Lioness -- a vibrator that pairs with an app -- meets Mozilla's Minimum Security Standards. The device has biofeedback sensors that measure pelvic floor movement and vaginal wall contractions, both of which indicate arousal. Looking at that data in the app helps women understand what conditions are most pleasurable, Anna Lee, co-founder and vice president of engineering, said at CES.

The app requires you to create a profile with an email address, but the rest can be anonymous. The company collects anonymized data, Lee said. 

Lioness also has a Privacy page on its website that breaks down its policies in easy-to-understand terms. 

"At the end of the day, vibrators are an intimate product," Lee said. "It's absolutely important how you secure that data for people and make sure that we don't have IoT devices that leaked that data and privacy." 

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Other companies at the show emphasized the security of their products as well. Vibrator and clitoral stimulator manufacturer Satisfyer launched an app that you can use anonymously, with no data stored or collected, a company representative said.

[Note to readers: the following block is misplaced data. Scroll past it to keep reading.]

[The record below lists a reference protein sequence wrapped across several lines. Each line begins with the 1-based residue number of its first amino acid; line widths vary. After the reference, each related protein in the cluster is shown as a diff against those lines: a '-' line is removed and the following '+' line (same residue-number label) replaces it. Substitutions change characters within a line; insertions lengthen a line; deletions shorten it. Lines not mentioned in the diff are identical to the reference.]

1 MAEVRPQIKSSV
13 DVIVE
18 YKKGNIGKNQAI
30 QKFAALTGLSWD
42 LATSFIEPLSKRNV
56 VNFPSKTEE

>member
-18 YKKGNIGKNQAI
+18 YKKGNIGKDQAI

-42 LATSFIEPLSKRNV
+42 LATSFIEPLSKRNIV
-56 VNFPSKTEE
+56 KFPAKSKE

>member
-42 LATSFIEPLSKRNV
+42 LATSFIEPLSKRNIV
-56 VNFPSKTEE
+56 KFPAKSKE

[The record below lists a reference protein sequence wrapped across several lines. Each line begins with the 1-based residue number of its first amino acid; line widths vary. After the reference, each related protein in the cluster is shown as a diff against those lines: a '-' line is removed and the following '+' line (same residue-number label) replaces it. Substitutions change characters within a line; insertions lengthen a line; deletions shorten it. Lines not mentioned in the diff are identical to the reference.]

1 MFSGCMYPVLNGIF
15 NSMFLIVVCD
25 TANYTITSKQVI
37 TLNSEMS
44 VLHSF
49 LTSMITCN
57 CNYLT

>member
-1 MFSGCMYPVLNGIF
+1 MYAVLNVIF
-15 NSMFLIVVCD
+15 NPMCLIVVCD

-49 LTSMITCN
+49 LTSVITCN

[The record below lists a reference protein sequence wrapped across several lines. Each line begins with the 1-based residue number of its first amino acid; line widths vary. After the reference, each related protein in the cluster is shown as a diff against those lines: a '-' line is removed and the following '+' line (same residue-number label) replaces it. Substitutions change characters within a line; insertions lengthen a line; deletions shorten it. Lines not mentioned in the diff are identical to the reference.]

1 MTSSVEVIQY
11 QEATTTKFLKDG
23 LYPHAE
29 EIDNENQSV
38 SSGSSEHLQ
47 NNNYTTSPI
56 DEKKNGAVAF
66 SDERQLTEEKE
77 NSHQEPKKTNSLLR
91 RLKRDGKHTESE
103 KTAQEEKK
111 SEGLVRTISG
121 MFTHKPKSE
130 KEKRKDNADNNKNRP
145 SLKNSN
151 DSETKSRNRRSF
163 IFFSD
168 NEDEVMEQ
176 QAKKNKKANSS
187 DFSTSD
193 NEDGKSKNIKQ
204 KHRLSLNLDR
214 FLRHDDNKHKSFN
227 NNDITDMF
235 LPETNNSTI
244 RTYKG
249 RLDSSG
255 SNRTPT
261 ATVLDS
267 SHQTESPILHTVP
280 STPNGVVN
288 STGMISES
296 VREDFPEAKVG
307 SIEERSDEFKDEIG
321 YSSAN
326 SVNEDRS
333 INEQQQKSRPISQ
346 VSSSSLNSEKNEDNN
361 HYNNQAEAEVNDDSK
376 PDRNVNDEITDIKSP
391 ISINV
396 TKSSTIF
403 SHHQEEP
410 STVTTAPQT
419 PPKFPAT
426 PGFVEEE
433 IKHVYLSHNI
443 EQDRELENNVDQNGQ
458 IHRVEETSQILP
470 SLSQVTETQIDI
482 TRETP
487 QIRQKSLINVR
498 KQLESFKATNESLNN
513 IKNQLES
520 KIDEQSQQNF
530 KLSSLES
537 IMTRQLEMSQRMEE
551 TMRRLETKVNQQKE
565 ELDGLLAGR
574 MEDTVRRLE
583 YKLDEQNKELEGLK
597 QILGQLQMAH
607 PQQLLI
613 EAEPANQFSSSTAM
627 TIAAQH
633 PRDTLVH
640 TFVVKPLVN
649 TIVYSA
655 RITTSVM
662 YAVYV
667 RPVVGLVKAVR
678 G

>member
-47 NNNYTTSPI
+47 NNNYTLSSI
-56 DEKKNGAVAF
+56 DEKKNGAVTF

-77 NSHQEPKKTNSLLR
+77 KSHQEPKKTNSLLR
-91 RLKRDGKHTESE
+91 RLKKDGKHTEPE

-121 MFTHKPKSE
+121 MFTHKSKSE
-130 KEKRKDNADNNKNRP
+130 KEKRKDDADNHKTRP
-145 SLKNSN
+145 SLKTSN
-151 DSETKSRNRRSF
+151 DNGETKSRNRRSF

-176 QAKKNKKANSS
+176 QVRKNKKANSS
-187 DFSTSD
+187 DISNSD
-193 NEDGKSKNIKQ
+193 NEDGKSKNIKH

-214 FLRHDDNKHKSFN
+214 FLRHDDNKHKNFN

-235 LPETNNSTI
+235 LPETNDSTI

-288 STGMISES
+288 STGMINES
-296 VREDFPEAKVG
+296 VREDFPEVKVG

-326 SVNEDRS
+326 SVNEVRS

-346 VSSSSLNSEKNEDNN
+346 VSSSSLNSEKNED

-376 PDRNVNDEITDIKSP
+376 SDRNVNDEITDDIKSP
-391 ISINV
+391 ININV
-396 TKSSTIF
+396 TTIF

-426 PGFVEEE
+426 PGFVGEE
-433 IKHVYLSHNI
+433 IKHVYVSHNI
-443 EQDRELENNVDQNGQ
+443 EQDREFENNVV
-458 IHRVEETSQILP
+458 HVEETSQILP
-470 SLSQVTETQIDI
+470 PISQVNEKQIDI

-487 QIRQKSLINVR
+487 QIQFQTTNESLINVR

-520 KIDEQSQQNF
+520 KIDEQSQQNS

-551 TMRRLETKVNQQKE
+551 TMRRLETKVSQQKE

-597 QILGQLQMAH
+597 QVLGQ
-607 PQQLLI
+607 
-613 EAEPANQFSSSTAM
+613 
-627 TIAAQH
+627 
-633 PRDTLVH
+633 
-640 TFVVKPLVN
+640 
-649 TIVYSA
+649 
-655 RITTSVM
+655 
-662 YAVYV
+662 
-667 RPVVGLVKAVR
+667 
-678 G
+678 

OhMiBod -- a husband-and-wife-owned company that sells Kegel exercisers, vibrators and other devices -- displayed a new Bluetooth-enabled vibrator for long-distance partners. The company doesn't collect data other than that needed to create an account, co-founder Brian Dunham said. While users can store information like vibration patterns or Kegel exercises directly on the app, "if you lose your device, you lose that data and history," Dunham said. "But we think that's a small price to pay for the added security." 

Waiting on stronger security measures

More lawsuits have made some companies pause before connecting sex tech devices. Hong Kong-based Hytto, which makes products under the Lovense name, faced a class-action lawsuit in 2019. The plaintiff alleged the company secretly stored and monitored the personal data of users of its Lush vibrator -- including the time and date of use -- without their consent.